HIV/AIDS

Optimization of antiretroviral therapy in HIV-infected children under 3 years of age: a systematic review

Article from AIDS supplement: 2013 WHO Consolidated Guidelines on the use of Antiretroviral drugs: Evidence and Implementation

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Authors:
Martina Penazzato, Andrew J. Prendergast, Lulu M. Muhe, Denis Tindyebwa and Elaine J. Abrams

Publication details

Editors: AIDS 2014, 28 (Suppl 2)
Number of pages: 10
Publication date: June 2014

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Background:

Treatment of young HIV-infected children is challenging because of rapid disease progression, high viral loads and few drug options. This review was undertaken to update evidence on the management of young HIV-infected children and to inform the development of the 2013 WHO guidelines for antiretroviral therapy (ART) in low and middle-income countries.

Design:

A systematic review and meta-analysis.

Methods:

We identified and critically assessed randomized controlled trials that evaluated treatment strategies in perinatally HIV-infected infants and young children (aged <3 years).

Results:

Eight studies were included. Antiretroviral therapy (ART) initiation in asymptomatic infants led to 74% reduction in mortality or disease progression [hazard ratio 0.36, 95% confidence interval (CI) 0.18–0.74, P¼0.0002]. Regardless of previous exposure to prevention of mother to child transmission (PMTCT), treatment failure at 24 weeks was more likely in children starting nevirapine-based than in those starting lopinavir/ritonavir (lopinavir/r)-based ART (hazard ratio 1.79, 95% CI 1.33–2.41, P¼0.0001). Infants starting lopinavir/r-based ART and substituting lopinavir/r with nevirapine once virologic suppressionwas achievedwere less likely to experience viral load more than 50 copies/ml (hazard ratio 0.62, 95%CI 0.41–0.92, P¼0.02) butmore likely to have confirmed virologic failure (>1000 copies/ml) than those remaining on lopinavir/r (hazard ratio 10.19, 95% CI 2.36– 43.94, P¼0.002). Children receiving induction-maintenance ART (four-drug NNRTIbased regimen for 36 weeks followed by three-drug ART) showed better short-term immunologic and virologic responses, but no long-termbenefits. The only trial comparing continuous ART from infancy with interrupted ART beyond infancy was terminated early because the duration of treatment interruption was less than 3 months in most infants.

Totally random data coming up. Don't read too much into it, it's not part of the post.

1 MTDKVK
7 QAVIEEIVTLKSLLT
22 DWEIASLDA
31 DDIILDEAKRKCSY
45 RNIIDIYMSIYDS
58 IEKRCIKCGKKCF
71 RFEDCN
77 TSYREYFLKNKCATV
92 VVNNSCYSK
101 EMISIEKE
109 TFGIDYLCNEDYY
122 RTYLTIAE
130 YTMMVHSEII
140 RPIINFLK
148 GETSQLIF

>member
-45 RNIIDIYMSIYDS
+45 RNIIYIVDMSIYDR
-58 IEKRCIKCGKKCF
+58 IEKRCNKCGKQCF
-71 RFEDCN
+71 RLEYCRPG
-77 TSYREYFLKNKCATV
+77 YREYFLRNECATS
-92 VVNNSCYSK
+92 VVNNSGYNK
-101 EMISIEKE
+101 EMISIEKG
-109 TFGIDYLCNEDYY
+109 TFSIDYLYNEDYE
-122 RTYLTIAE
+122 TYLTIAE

Conclusion:

ART initiation in asymptomatic infants reduces morbidity and mortality. Lopinavir/r-based first-line ART is superior to nevirapine-based regimens in young children, regardless of PMTCT exposure, but lopinavir/r use is challenging. Substituting lopinavir/r with nevirapine following virologic suppression may be feasible where viral load testing is available. Considering current evidence, induction-maintenance and treatment interruption strategies are not recommended. This review contributed to the evidence base for the 2013 WHO guidelines on antiretroviral therapy, which recommend that all children below 3 years start lopinavir/r-based ART and that lopinavir/r can be substituted with nevirapine once sustained virologic suppression is achieved.

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